Some studies have shown that an individuals metabolism doesn't slow until they start consuming about 50% less calories than what their body is burning. You can -estimate- how much your total burn is through BMR calculators that include activity level. ( BMR / RMR Calculator ) Note these do not take into your body composition! If you have more muscle and less fat than average you will burn more therefore the calorie intake should be higher. As well, studies show that the lower in body fat you are the more likely you will slow your metabolism by eating too little calories.

We want to create deficit but one that definitely doesn't go below 50% of what we burn in a day and for nutrition reasons we should be making sure we are getting what our body needs. Many health experts say that we shouldn't try to lose less than 2 pounds a week. Theoretically you can get a two pound a week loss by creating a deficit of 1,000 calories a day.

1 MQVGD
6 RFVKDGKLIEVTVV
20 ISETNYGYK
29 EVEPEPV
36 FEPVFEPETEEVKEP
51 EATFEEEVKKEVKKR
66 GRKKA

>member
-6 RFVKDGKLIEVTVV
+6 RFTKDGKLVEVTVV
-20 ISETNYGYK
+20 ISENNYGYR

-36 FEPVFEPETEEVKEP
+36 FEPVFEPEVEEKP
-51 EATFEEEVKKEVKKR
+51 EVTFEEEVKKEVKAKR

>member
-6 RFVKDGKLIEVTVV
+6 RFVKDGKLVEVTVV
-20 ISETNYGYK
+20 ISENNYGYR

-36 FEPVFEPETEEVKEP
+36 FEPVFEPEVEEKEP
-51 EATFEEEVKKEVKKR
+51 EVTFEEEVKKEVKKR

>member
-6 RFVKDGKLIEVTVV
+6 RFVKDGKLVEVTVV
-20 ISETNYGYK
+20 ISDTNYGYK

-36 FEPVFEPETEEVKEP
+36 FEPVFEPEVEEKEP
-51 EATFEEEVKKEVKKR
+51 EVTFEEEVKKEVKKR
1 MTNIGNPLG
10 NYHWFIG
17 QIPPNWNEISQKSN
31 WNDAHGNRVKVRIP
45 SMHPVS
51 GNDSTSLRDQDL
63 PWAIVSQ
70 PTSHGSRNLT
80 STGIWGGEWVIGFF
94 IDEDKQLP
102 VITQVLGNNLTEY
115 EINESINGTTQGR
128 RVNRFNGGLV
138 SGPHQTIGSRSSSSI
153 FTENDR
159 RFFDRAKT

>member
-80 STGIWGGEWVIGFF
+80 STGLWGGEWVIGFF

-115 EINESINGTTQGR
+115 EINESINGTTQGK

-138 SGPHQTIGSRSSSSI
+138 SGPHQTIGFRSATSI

There are also claims that if you are eating low calories consistently (the same every day) your body can get used to it and your metabolism slows. All of these extra fat stores are an insurance policy just in case a famine happens and our bodies really aren't interested in us losing them. They see the extra fat as a good thing! Some people will stagger their calories on a specific plan for this reason. (For instance: Mon: 1,200 Tues: 1,400 Wed: 1,200 Thur: 1,600, etc.) I don't do that but I do have a higher calorie (1,600 - 1,800) day every week to remind my body that there is no famine and it doesn't have to hold on to this extra fat.

I wish I had a simple answer for you, but I don't. Most people have different answers on this topic and I'm certainly not in the majority. I also will not advocate eating calories under 1,200 (even if most days I end up doing so). The bottom line is that we need to find that path that is best and healthiest for our own bodies.

Good luck! The important thing is that you keep taking care of your body no matter what you do.

Last edited by Renwomin; 05-09-2010 at 12:33 PM.
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Old 05-09-2010, 12:19 PM   #4  
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exactly what the previous poster said.